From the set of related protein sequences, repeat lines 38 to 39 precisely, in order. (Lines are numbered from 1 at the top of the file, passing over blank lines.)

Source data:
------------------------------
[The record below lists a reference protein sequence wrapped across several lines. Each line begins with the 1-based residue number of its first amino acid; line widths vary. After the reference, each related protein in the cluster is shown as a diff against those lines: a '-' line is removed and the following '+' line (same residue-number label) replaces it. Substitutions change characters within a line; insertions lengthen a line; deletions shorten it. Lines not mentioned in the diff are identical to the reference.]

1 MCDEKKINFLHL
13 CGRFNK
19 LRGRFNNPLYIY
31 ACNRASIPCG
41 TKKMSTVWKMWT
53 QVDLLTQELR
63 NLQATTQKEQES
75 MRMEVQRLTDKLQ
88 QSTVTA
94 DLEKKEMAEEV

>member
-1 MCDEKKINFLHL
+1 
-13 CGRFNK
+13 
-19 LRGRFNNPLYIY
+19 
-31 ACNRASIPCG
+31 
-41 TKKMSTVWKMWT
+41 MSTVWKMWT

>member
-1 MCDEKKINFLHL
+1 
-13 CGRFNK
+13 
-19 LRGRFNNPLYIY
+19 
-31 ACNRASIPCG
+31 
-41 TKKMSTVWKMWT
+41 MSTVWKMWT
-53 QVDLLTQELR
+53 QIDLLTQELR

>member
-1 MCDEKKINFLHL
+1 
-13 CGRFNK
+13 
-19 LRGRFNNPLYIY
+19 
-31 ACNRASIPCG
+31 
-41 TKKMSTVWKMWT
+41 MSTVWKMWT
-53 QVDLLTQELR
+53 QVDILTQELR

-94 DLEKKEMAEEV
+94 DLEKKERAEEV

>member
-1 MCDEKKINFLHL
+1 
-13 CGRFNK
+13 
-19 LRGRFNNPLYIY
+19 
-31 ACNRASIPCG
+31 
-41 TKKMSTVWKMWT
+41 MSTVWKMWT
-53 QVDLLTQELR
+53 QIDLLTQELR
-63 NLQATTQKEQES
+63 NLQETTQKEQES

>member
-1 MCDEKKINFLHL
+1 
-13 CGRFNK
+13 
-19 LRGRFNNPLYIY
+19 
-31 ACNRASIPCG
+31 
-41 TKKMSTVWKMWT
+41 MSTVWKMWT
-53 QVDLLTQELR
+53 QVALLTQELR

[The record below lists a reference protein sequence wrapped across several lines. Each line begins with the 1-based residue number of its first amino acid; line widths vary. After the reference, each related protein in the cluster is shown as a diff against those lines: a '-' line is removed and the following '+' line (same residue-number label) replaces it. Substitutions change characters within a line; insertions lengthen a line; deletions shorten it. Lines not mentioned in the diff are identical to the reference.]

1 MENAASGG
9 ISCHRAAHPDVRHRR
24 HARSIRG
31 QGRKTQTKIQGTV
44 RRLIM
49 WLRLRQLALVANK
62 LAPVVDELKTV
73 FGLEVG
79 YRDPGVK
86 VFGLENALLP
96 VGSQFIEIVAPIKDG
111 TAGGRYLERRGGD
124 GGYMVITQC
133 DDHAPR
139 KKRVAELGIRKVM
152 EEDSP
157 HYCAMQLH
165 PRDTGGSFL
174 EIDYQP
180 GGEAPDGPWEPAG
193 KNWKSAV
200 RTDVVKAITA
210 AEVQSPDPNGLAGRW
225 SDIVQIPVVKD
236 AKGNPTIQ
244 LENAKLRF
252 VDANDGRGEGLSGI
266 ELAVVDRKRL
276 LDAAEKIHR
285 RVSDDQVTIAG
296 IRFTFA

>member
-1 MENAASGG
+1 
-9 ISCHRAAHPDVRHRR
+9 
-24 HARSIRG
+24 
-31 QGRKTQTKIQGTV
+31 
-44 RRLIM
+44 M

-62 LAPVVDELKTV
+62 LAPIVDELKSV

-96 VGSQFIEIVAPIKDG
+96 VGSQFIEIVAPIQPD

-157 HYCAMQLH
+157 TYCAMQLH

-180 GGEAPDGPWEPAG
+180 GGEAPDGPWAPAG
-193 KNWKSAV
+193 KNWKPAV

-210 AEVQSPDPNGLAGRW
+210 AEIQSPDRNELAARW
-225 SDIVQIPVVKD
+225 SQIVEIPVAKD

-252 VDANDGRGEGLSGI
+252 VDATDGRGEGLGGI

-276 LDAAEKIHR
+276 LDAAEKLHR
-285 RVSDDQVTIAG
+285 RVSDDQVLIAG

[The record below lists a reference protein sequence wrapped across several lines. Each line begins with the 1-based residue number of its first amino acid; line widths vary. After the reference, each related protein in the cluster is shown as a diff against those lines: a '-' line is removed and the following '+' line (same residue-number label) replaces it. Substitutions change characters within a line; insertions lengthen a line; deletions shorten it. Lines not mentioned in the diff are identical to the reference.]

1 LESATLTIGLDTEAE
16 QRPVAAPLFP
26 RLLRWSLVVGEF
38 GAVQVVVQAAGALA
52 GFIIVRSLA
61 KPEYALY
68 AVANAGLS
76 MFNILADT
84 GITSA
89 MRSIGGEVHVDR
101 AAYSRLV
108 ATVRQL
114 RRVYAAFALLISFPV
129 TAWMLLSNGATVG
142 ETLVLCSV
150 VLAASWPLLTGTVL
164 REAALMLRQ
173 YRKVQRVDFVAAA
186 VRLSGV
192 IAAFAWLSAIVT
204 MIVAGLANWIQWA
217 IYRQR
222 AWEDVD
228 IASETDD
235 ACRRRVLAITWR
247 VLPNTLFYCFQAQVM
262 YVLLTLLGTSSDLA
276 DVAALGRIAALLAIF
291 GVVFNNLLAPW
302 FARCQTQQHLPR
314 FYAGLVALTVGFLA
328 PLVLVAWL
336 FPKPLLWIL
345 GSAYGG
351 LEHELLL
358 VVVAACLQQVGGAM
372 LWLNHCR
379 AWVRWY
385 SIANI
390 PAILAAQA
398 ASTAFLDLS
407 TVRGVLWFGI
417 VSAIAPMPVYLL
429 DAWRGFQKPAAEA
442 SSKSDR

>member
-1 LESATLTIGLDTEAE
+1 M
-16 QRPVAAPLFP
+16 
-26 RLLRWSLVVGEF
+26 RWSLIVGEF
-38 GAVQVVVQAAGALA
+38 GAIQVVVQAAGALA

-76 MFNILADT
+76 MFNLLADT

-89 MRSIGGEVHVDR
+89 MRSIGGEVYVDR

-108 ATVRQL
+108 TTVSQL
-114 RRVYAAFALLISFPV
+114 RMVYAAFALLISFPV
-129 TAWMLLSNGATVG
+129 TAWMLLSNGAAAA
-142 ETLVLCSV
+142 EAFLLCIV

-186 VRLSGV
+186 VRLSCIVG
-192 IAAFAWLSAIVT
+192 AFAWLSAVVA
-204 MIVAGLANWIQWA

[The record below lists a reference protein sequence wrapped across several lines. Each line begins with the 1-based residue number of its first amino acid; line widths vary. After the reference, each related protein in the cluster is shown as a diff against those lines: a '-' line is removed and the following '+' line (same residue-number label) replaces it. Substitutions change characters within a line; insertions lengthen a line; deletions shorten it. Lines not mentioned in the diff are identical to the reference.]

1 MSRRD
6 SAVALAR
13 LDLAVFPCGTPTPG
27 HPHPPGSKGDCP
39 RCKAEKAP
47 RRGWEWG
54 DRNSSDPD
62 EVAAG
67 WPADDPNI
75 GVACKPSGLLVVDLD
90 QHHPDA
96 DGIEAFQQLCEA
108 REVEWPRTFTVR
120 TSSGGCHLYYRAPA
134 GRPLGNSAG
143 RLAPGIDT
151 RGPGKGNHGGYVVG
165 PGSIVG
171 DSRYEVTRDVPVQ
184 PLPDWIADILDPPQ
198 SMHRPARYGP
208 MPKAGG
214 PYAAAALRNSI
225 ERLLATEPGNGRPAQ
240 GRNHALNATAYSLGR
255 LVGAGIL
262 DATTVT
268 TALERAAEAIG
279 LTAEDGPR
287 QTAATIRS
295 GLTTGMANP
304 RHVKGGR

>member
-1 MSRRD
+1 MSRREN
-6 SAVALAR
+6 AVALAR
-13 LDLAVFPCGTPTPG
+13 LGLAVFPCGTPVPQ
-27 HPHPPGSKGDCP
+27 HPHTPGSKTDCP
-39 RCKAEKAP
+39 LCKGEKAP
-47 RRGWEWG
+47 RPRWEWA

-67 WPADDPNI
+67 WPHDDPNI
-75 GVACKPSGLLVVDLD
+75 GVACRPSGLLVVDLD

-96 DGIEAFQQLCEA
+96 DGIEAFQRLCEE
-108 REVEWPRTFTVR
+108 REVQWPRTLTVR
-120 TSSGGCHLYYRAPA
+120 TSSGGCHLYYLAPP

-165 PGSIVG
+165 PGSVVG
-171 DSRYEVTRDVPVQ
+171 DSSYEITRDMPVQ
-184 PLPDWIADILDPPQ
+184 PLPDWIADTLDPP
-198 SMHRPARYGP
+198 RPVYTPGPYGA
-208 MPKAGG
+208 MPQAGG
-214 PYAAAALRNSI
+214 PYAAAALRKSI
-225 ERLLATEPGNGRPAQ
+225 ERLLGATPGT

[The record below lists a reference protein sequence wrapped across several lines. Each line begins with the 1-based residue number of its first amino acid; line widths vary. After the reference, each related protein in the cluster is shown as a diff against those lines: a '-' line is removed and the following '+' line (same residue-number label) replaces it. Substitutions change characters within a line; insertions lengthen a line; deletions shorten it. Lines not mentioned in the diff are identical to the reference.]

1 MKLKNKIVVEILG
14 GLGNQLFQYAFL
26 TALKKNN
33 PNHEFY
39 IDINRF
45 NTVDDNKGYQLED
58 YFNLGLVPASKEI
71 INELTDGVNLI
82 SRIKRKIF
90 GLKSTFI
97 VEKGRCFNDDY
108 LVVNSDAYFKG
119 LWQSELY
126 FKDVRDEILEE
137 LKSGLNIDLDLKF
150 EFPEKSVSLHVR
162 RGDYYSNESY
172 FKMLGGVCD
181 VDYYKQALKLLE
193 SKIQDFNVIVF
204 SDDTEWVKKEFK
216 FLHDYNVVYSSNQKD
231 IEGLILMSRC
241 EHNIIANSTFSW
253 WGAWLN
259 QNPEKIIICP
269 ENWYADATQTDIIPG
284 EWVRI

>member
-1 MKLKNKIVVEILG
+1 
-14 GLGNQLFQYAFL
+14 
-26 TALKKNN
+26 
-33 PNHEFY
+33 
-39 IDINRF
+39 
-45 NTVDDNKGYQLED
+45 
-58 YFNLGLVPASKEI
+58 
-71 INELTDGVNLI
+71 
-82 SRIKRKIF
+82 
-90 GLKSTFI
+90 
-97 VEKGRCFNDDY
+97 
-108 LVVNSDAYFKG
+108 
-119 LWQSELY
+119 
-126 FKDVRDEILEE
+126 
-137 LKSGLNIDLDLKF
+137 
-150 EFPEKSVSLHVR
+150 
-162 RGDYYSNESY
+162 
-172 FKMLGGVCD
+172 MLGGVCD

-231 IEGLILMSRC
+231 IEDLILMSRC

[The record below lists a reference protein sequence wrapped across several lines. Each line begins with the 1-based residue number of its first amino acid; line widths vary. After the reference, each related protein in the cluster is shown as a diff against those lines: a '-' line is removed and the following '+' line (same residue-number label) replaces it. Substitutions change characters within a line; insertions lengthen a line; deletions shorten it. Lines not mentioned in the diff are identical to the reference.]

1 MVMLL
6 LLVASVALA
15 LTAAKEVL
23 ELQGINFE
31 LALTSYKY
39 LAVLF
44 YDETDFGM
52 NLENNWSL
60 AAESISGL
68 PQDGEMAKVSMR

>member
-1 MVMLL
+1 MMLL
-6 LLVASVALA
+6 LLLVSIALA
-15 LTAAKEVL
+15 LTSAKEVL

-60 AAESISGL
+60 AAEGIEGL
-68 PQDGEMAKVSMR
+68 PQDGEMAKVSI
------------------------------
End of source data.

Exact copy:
+1 
-13 CGRFNK